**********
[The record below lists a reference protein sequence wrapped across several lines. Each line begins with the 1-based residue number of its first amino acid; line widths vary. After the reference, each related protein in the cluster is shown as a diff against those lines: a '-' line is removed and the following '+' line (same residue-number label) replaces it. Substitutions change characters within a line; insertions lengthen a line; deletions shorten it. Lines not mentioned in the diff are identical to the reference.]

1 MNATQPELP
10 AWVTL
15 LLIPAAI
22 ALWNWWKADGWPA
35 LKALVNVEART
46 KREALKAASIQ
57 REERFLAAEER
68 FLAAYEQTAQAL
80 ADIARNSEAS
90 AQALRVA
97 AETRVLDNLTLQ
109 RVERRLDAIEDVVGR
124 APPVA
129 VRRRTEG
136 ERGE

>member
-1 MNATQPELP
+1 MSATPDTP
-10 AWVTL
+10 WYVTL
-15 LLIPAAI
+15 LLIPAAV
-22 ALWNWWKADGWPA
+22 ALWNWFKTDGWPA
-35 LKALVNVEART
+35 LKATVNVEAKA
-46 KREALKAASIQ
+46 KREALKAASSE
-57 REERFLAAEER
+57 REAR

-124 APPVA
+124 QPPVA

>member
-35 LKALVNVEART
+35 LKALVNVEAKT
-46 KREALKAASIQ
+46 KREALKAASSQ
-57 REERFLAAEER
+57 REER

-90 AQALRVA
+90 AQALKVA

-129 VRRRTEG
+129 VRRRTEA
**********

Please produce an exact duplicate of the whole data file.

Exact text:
[The record below lists a reference protein sequence wrapped across several lines. Each line begins with the 1-based residue number of its first amino acid; line widths vary. After the reference, each related protein in the cluster is shown as a diff against those lines: a '-' line is removed and the following '+' line (same residue-number label) replaces it. Substitutions change characters within a line; insertions lengthen a line; deletions shorten it. Lines not mentioned in the diff are identical to the reference.]

1 MNATQPELP
10 AWVTL
15 LLIPAAI
22 ALWNWWKADGWPA
35 LKALVNVEART
46 KREALKAASIQ
57 REERFLAAEER
68 FLAAYEQTAQAL
80 ADIARNSEAS
90 AQALRVA
97 AETRVLDNLTLQ
109 RVERRLDAIEDVVGR
124 APPVA
129 VRRRTEG
136 ERGE

>member
-1 MNATQPELP
+1 MSATPDTP
-10 AWVTL
+10 WYVTL
-15 LLIPAAI
+15 LLIPAAV
-22 ALWNWWKADGWPA
+22 ALWNWFKTDGWPA
-35 LKALVNVEART
+35 LKATVNVEAKA
-46 KREALKAASIQ
+46 KREALKAASSE
-57 REERFLAAEER
+57 REAR

-124 APPVA
+124 QPPVA

>member
-35 LKALVNVEART
+35 LKALVNVEAKT
-46 KREALKAASIQ
+46 KREALKAASSQ
-57 REERFLAAEER
+57 REER

-90 AQALRVA
+90 AQALKVA

-129 VRRRTEG
+129 VRRRTEA